In our case, there was evidence that the company, not the trainmen, directed and controlled the speed of trains at the crossing. The engineer testified that he did not have the determination of speed; that he did not determine whether he should go 60 miles an hour past crossings; the speed boards regulated the speed of the train that he maintained; the type of crossing protection did not make any difference as to the speed he maintained; that ‘our speed is all regulated by speed boards.’ The time schedule also governed. It was prescribed by the company, not by the trainmen. According to the conductor's best recollection the speed of the train at the time of the accident was sixty miles an hour.

(2) Did the superior court have jurisdiction to determine whether or not the defendant company was negligent in failing to provide crossing protection additional to that required by the Public Utilities Commission? Yes.

The defendant company maintained at this crossing a warning device known as the Griswold, installed pursuant to an order of authorization of the Public Utilities Commission in 1934 upon application of the company for permission to make such an installation. This order was made by the commission against the background of its General Order No. 75–A which in 1939 was superseded by General Order No. 75–B, prescribing regulations for the protection of grade crossings. Section 8 of order 75–B declares that no railroad shall ‘remove’ any form of crossing protection or ‘reduce’ the hours during which any such protection is maintained or ‘substitute’ any form of crossing protection for a form already maintained unless the consent for such ‘removal, reduction or substitution’ shall have been secured from the commission, save for certain exceptions not here relevant.

It appears that the commission has given no consent to any such ‘removal, reduction or substitution’ at this crossing at the sole expense of the defendant company. Prior to the commission's installation of the Griswold signal in 1934, the City of Burlingame in 1930 and again in 1931 applied for orders requiring the company to install gates at this crossing. The commission granted the first request contingent upon the city's paying half the cost and the second request contingent upon the city's paying all the cost of installation. The city failed to meet those conditions.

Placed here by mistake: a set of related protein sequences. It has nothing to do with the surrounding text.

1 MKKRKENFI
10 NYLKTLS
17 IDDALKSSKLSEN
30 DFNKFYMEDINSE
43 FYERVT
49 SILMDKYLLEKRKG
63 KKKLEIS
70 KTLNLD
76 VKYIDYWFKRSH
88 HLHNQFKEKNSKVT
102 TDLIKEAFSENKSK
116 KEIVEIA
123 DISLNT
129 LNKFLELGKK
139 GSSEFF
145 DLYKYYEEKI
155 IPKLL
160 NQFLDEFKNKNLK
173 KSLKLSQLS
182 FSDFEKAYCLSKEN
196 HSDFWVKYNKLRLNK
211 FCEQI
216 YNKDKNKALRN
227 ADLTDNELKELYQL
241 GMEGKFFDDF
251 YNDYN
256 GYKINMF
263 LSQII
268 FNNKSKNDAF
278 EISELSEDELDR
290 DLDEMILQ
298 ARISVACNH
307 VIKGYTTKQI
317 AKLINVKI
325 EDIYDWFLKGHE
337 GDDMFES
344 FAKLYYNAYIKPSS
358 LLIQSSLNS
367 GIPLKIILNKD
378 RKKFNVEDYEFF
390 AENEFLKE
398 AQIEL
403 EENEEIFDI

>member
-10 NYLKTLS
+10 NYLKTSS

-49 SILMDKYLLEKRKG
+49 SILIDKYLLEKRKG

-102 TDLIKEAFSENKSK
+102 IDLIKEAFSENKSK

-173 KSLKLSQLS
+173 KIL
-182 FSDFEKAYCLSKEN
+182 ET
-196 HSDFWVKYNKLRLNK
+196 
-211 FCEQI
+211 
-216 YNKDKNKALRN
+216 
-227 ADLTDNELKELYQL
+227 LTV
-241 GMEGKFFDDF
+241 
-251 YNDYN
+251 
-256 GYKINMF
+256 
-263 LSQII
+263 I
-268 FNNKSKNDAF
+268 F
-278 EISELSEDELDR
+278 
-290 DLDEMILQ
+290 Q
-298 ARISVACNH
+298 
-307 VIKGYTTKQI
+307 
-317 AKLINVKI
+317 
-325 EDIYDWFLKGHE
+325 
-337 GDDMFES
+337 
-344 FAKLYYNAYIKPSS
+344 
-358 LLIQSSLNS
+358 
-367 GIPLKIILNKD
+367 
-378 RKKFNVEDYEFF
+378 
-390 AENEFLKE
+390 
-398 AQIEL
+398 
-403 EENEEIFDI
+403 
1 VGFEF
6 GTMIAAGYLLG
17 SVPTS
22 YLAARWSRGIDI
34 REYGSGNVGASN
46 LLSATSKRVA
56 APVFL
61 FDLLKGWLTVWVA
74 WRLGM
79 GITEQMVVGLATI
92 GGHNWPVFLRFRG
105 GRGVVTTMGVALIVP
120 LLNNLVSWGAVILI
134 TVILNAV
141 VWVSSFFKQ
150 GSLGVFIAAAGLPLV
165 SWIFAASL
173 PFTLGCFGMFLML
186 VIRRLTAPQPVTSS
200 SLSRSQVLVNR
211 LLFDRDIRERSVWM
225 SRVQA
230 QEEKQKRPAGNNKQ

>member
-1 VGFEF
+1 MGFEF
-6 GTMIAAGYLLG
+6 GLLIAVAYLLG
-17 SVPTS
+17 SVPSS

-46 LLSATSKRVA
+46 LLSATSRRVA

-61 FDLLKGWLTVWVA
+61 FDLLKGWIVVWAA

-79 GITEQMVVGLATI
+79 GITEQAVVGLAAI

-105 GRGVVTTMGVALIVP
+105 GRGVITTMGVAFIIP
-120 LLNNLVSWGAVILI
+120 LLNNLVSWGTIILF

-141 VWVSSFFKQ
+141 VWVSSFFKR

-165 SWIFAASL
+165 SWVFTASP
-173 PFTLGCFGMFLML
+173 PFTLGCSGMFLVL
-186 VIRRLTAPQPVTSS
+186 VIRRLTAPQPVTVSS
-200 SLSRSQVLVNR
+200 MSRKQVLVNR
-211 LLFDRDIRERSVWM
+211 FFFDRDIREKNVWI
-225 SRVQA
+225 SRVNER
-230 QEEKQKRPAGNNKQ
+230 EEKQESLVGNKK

The company contends that we have here the exercise by the Public Utilities Commission of exclusive jurisdiction for the protection of the traveling public at street and railway grade crossings ‘which establish the minimum and the maximum of care to be exercised in the matter of warning highway travelers of trains in the course of usual operations,’ at the very crossing at which the accident here involved occurred. The company in this behalf invokes the plenary power which the Constitution gives the Legislature to confer authority upon the commission and the exercise of that plenary power as expressed in such statutes as sections 768, 1202, 1706, 1709, 1759, 2109 and 2110 of the Public Utilities Code and interpreted in such decisions as Los Angeles Ry. Corp. v. City of Los Angeles, 16 Cal.2d 779, 783–788, 108 P.2d 430; Northwestern Pac. R. Co. v. Superior Court, 34 Cal.2d 454, 211 P.2d 571; People v. Western Air Lines, 42 Cal.2d 621, 630, 633–634, 268 P.2d 723; Holder v. Key System, 88 Cal.App.2d 925, 932, 200 P.2d 98.

The fallacy of this argument inheres in the failure to distinguish between the functions respectively exercised by the commission and the court in the situation presented by the facts of this case. The overlap of function is seeming, not real. The commission acts in a legislative capacity; the court, in a judicial capacity. The commission lays down requirements governing future conduct by the company for the safety of the public at grade crossings. The court determines whether or not the past conduct of the company was in violation of duties owed by it to particular members of the public. The state, in prescribing such safety regulations (whether done by legislative enactment expressed in a statute or by action of the commission expressed in an order), has never gone so far as to say to a utility company that compliance therewith constitutes a complete discharge of its duties toward the public. The state does not undertake to foresee and declare in advance what, under all circumstances, constitutes ordinary care. Regulations of this nature lay down minimum, not maximum, requirements Hinkle v. Southern Pacific Co., 12 Cal.2d 691, 701–702, 87 P.2d 349; Peri v. Los Angeles Junction Ry. Co., 22 Cal.2d 111, 126, 137 P.2d 441; Bush v. Southern Pac. Co., 106 Cal.App. 101, 108, 289 P. 190; Lloyd v. Southern Pacific Co., 111 Cal.App.2d 626, 637–638, 245 P.2d 583.